After the stack has been raised to the desired level and the shuttle table has been moved to its rearward position, an air nozzle is inserted beneath the lowermost Vsheet of the block to be removed, and air is applied through the nozzle to provide an air cushion on which the block is partially oated onto the shuttle table in a forward pushing action until its forward end abuts retractable stops on said table. The shuttle table is then moved to its forward position and the stops are automatically retracted to permit the automatic pushing of the block from the shuttle table onto the horizontal receiving table, from which they are manually removed. It will be seen that the only manual steps required in this sequence are the pushing of th'e sheets from the stack to the shuttle table, the manipulation of the air jets and levelator control and the removal of the blocks from the receiving table. The timing of the automatic control features is, however, controlled by the manual steps of pushing the sheets onto the shuttle table and their removal from the receiving table as discussed hereinafter. These and other features of the invention and the manner in which they have been attained will be evident from reading ofl the following detailed description in the light of the attached drawing, in which,

Figure l is a side elevation of apparatus of the invention in its association with stacked blocks of paper sheets and a trimming press for operation upon said sheets, A

Figure 2 is a plan view of the apparatus of Figure l,

Figure 3 is a view similar to Figure 1 but illustrating parts of the apparatus in a second position after a first feeding step,

Figure 4 is a similar view illustrating the parts after a second feeding step,

Figure`5 is a side elevation on a larger scaleof the slide or shuttle table,

Figure 6 is a partial plan view of the apparatus of Figure 5,

Figure 7 is a cross-section on the line 7-7 of Figure 5,

Figure 8 is a cross-section on the line 8 8 of Figure 2,

Figures 9-11 are diagrammatic views corresponding to Figures 1, 3 and 4, respectively, and illustrating the relationships of the air valves, shuttle table operating motor and brake at these stages of the operation, and Figure 12 is a wiring and carriage operating diagram corresponding to the positions of the parts as the shuttle table moves rearwardly toward the stack.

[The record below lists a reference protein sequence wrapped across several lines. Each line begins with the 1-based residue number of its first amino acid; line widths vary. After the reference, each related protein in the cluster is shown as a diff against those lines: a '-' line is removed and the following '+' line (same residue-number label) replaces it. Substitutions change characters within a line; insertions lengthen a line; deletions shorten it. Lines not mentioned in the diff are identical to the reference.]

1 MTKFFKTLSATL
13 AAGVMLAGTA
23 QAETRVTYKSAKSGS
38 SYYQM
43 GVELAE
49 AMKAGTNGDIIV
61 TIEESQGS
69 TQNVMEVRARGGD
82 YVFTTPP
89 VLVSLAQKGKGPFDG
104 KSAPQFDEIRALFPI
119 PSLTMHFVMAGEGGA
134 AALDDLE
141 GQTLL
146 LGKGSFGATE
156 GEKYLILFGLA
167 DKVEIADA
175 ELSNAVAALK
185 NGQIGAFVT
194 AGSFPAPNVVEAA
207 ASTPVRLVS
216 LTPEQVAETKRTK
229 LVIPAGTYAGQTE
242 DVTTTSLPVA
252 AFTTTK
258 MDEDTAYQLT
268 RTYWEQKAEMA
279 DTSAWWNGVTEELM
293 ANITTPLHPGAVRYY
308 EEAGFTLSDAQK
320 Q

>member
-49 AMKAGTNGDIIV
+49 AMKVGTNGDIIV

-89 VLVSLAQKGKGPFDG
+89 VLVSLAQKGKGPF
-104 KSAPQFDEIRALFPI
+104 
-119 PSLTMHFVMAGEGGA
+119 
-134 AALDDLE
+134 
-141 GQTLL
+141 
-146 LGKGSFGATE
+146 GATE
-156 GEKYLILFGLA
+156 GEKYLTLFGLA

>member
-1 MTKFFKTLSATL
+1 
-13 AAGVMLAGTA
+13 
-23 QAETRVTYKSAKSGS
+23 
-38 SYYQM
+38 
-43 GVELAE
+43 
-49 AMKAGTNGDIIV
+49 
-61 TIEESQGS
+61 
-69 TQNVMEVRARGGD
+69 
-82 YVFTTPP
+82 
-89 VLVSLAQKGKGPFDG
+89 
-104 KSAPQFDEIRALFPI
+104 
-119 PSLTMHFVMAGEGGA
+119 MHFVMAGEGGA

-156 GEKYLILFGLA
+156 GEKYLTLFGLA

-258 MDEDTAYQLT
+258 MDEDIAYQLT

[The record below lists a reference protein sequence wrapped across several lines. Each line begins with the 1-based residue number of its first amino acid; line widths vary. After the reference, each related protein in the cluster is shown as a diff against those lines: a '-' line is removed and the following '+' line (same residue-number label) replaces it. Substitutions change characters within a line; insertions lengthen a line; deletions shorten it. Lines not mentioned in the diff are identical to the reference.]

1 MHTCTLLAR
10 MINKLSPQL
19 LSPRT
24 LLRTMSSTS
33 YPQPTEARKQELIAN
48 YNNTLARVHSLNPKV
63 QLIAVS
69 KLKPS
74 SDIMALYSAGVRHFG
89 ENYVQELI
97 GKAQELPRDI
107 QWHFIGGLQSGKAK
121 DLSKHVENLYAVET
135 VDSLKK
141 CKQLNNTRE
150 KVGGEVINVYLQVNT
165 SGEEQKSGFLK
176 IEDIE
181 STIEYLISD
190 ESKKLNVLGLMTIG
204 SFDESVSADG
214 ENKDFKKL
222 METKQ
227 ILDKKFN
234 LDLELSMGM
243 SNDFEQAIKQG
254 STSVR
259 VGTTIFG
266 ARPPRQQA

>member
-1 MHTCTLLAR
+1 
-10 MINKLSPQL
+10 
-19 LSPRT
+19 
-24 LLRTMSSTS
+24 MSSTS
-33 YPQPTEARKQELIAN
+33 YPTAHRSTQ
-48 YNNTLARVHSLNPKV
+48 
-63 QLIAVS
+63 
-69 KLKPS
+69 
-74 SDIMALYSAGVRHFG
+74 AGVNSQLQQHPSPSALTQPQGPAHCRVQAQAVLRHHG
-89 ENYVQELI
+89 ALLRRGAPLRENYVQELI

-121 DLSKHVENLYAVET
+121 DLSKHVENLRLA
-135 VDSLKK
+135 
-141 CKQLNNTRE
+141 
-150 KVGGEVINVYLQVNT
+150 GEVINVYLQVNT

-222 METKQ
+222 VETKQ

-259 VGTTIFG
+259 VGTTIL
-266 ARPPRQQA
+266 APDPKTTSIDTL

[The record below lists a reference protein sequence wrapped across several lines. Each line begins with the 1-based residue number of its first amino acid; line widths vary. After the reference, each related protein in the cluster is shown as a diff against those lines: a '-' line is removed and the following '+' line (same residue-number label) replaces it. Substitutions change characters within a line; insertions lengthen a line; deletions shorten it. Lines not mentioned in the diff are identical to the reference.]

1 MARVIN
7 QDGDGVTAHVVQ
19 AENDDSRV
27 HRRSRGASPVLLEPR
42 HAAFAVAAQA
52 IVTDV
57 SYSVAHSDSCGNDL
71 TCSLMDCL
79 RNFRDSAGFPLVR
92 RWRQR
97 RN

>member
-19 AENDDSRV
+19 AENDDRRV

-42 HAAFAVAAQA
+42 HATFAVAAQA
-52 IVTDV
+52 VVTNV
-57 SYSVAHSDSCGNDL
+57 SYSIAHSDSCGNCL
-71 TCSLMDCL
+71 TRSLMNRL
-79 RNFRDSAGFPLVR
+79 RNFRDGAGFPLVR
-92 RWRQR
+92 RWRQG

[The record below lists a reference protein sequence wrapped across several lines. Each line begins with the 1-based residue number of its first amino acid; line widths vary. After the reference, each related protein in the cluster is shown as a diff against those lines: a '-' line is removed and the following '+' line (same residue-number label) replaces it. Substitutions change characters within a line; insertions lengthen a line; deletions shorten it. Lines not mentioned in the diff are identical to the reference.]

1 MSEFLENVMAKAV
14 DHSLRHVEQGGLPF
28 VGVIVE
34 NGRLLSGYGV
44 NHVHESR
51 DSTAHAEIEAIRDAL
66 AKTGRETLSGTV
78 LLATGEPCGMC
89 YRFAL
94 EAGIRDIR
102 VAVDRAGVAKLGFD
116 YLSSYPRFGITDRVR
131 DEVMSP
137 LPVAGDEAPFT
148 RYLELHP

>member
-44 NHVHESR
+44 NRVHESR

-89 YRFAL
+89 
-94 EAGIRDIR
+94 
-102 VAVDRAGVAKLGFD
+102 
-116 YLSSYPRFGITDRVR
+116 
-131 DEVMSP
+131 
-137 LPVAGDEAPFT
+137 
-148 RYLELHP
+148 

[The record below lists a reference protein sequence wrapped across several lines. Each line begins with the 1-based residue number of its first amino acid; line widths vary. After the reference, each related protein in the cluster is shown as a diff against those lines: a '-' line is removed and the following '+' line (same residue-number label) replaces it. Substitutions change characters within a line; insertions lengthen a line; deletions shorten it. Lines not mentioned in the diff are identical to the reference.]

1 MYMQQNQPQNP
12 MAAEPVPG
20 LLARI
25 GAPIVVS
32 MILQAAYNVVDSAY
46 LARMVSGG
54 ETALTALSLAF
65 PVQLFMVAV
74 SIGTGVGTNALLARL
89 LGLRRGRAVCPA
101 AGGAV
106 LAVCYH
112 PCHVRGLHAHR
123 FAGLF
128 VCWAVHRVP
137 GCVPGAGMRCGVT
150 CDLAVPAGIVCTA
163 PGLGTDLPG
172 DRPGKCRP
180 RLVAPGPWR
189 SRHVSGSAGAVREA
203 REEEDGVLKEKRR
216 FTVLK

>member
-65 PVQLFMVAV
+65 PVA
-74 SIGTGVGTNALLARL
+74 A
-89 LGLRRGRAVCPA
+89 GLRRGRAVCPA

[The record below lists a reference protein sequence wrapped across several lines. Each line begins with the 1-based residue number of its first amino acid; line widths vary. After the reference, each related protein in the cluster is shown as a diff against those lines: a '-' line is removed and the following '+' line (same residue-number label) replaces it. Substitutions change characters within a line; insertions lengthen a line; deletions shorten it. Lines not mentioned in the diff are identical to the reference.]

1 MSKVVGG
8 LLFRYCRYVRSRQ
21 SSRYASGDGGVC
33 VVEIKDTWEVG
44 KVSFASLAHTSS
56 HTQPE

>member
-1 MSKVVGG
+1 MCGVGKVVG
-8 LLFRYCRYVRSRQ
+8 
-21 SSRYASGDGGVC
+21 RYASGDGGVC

The apparatus of the invention includes a Well 20 extending ybeneath the level of oor 21 and containing a verticallyadjustable stack support such as the conventional levelator 22 supporting a skid or pallet 23, which is located toward the rear of the support so that a stack forward side of the well. The movements of this shuttle table are controlled by actuating gear such as a pneumatic motor and linkage which impel it rearwardly across the gap 25 into the position of Figure 3, after the support 22, 23 has been raised to a position in whichthe lowermost sheet 28 of the block to be removed is in a plane at the top of table 26, and this block is then shoved onto table 26 across gap or space 25 and against end stops 29 as illustrated in Figure 3. By mounting the table 26 at Va convenient height relative to the operating station behind stack 24 and by raising support 22, 23 to bring the bottom of the uppermost block of sheets to this height, this block may be shoved onto table 26 from a position of optimum advantage.

In order further to facilitate movement of the block Patented June 14,1 1960 concepts, and I therefore wish it to be understood that this invention is not to be limited in interpretation except by the scope of the following claims.

I claim:

1. In an apparatus for removal of successive blocks of sheets from a tall stack of said fragile non-rigid sheets, the combination comprising a stationary table mounted above oor level in position to receive said sheets as they are fed forwardly from said stack, a vertically adjustable support within a well extending beneath the floor level and adapted to support said stack of sheets at successive upwardly adjusted positions in which the successive blocks of sheets to be removed from the top of said stack extend at a distance above floor level convenient for handling from an operating station behind said well, a shuttle table movable between a forward position in which its rear end is spaced forwardly of said stack and its forward end is adjacent and abutting said stationary table and with the top of said shuttle table being horizontally aligned with the top of said stationary table and a rearward position in which its rear end is in abutting sheet-receiving relation to said stack at the bottom of the block to be removed and its forward end is spaced rearwardly of said stationary table, means for reciprocating said shuttle table between said forward and rearward positions with continual movement therebetween, means for injecting air beneath said block of sheets to facilitate pushing the same from said stack to said shuttle table when said shuttle table is in its rearward position, and means for pushing said block of sheetsvforwardly from said shuttle table onto said stationary table after said shuttle table carrying sheets thereon reaches said forward position, said means for reciprocating said shuttle table including means responsive to the presence of a block of sheets thereon to cause the forward movement of said shuttle table, and means responsive to removal of said block of sheets forwardly thereof to return said shuttle table to its rearward position, and said means for pushing said block of sheets forwardly from said shuttle table onto said stationary table including means responsive to the removal of a previously delivered block of sheets from said stationar/ table to cause said pushing movement.